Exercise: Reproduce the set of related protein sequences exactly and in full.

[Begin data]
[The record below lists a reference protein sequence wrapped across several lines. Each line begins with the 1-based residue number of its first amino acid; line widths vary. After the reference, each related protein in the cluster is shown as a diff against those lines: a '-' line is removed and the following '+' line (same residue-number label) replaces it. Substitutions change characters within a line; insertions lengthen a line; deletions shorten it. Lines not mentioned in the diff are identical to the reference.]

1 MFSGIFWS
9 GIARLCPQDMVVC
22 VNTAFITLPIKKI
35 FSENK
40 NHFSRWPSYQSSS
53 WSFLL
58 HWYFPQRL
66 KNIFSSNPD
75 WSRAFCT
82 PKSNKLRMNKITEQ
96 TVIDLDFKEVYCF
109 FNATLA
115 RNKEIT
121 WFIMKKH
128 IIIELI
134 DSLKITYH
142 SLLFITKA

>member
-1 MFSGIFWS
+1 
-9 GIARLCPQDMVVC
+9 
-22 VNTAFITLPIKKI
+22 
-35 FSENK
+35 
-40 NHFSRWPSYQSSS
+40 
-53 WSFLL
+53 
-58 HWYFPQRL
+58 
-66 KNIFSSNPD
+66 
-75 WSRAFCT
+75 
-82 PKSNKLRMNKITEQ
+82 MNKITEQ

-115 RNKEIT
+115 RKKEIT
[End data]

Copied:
[The record below lists a reference protein sequence wrapped across several lines. Each line begins with the 1-based residue number of its first amino acid; line widths vary. After the reference, each related protein in the cluster is shown as a diff against those lines: a '-' line is removed and the following '+' line (same residue-number label) replaces it. Substitutions change characters within a line; insertions lengthen a line; deletions shorten it. Lines not mentioned in the diff are identical to the reference.]

1 MFSGIFWS
9 GIARLCPQDMVVC
22 VNTAFITLPIKKI
35 FSENK
40 NHFSRWPSYQSSS
53 WSFLL
58 HWYFPQRL
66 KNIFSSNPD
75 WSRAFCT
82 PKSNKLRMNKITEQ
96 TVIDLDFKEVYCF
109 FNATLA
115 RNKEIT
121 WFIMKKH
128 IIIELI
134 DSLKITYH
142 SLLFITKA

>member
-1 MFSGIFWS
+1 
-9 GIARLCPQDMVVC
+9 
-22 VNTAFITLPIKKI
+22 
-35 FSENK
+35 
-40 NHFSRWPSYQSSS
+40 
-53 WSFLL
+53 
-58 HWYFPQRL
+58 
-66 KNIFSSNPD
+66 
-75 WSRAFCT
+75 
-82 PKSNKLRMNKITEQ
+82 MNKITEQ

-115 RNKEIT
+115 RKKEIT